And in that kind of world, it’s theoretically possible that poor people will have a greater share, but they still wind up a smaller amount (moreover, in practice the government elite wind up with all the wealth).

So what’s the bottom line?

Deirdre cites South Korea as an example of a nation where poor people now enjoy much better lives thanks to growth, and she then asks readers the key question: Will the poor benefit more from the classical liberal principles of rule of law and free markets, or will they benefit more from coercive redistribution?

Her explanation is magnificent.

It is growth from exchange-tested betterment, not compelled or voluntary charity, that solves the problem of poverty. …Which do we want, a small one-time (though envy-and-anger-satisfying) extraction from the rich, or a free society of betterment, one that lifts up the poor by gigantic amounts? We had better focus directly on the equality that we actually want and can achieve, which is equality of social dignity and equality before the law. Liberal equality, as against the socialist equality of enforced redistribution, eliminates the worst of poverty. …To borrow from the heroes of my youth, Marx and Engels: Working people of all countries unite! You have nothing to lose but stagnation! Demand exchange-tested betterment in a liberal society. Some dare call it capitalism.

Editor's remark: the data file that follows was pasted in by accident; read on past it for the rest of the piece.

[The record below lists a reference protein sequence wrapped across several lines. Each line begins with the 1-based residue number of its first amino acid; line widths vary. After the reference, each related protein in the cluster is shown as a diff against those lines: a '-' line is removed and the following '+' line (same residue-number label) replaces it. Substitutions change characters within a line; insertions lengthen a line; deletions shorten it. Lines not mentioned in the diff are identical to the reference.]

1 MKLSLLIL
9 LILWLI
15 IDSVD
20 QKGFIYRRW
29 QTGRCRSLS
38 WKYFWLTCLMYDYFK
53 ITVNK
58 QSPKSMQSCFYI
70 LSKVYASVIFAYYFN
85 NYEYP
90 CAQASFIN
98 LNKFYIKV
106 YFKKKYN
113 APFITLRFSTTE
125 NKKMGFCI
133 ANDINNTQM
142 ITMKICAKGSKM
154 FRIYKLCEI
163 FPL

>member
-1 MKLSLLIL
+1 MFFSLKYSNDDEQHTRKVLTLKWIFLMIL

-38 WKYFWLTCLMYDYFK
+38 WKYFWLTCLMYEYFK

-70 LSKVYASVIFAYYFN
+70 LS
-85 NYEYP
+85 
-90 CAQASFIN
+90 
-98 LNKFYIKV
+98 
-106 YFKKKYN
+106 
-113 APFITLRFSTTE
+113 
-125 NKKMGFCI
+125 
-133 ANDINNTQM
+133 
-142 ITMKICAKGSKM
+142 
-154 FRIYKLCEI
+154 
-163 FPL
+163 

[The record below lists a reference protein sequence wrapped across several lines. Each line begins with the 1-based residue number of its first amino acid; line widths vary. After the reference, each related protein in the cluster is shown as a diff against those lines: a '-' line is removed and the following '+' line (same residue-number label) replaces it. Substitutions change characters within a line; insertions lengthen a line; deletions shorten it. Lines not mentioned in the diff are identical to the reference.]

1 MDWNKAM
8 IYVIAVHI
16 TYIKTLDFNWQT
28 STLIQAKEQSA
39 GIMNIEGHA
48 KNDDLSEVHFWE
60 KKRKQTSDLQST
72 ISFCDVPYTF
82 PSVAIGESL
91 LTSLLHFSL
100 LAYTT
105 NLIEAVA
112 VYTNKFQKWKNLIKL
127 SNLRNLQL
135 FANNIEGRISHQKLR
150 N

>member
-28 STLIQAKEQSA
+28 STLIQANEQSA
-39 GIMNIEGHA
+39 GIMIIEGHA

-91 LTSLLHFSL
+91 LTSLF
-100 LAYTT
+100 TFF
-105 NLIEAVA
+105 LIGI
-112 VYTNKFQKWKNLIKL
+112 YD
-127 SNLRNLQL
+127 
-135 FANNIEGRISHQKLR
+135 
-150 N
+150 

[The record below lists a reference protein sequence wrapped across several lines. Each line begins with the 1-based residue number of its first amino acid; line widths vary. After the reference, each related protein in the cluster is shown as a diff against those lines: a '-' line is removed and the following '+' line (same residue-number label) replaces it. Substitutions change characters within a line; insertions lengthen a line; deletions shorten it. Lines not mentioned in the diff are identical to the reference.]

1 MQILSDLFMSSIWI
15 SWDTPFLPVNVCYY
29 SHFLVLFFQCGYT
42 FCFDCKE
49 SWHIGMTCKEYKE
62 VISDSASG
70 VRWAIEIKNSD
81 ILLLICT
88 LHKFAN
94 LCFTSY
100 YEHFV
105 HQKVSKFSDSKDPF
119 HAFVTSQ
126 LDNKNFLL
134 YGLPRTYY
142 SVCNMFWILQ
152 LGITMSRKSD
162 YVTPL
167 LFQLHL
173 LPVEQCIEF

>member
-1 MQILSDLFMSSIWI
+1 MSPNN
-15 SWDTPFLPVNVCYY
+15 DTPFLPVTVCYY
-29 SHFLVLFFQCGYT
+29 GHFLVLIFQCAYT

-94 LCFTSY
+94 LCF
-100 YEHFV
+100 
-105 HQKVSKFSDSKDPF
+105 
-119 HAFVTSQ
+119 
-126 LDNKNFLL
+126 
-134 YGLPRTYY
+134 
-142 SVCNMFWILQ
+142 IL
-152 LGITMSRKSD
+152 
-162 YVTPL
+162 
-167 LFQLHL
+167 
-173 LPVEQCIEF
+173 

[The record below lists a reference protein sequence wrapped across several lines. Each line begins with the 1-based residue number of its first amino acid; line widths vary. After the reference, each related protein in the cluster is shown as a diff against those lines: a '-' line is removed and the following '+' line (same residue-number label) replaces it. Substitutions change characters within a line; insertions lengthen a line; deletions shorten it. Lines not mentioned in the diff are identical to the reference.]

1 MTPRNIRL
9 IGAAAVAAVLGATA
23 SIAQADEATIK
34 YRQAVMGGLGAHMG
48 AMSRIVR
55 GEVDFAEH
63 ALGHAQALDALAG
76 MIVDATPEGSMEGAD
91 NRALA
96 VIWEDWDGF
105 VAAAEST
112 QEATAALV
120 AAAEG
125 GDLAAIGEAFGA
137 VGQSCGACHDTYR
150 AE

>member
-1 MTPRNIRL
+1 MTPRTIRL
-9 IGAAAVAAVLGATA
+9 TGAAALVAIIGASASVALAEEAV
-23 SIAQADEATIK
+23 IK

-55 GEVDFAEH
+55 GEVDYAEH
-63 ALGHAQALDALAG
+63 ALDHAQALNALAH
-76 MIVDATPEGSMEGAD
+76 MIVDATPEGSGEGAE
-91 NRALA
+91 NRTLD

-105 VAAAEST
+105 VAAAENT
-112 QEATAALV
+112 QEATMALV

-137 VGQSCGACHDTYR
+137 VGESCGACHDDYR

Glorious!

I’ve also addressed this issue, on multiple occasions, and I think the resolution of this growth-vs-redistribution debate may very well determine the future of our nation. So I don’t think it’s an exaggeration to say Deirdre’s column is the most important article of 2016.

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Because of my disdain for the two statists that were nominated by the Republicans and Democrats, I’m trying to ignore the election. But every so often, something gets said or written that cries out for analysis.

Today is one of those days. Hillary Clinton has an editorial in the New York Times entitled “My Plan for Helping America’s Poor” and it is so filled with errors and mistakes that it requires a full fisking (i.e., a “point-by-point debunking of lies and/or idiocies”).

We’ll start with her very first sentence.

The true measure of any society is how we take care of our children.

I realize she (or the staffers who actually wrote the column) were probably trying to launch the piece with a fuzzy, feel-good line, but let’s think about what’s implied by “how we take care of our children.” It echoes one of the messages in her vapid 1996 book, It Takes a Village, in that it implies that child rearing somehow is a collective responsibility.

Hardly. This is one of those areas where social conservatives and libertarians are fully in sync. Children are raised by parents, as part of families.

To be fair, Hillary’s column then immediately refers to poor children who go to bed hungry, so presumably she is referring to the thorny challenge of how best to respond when parents (or, in these cases, there’s almost always just a mother involved) don’t do a good job of providing for kids.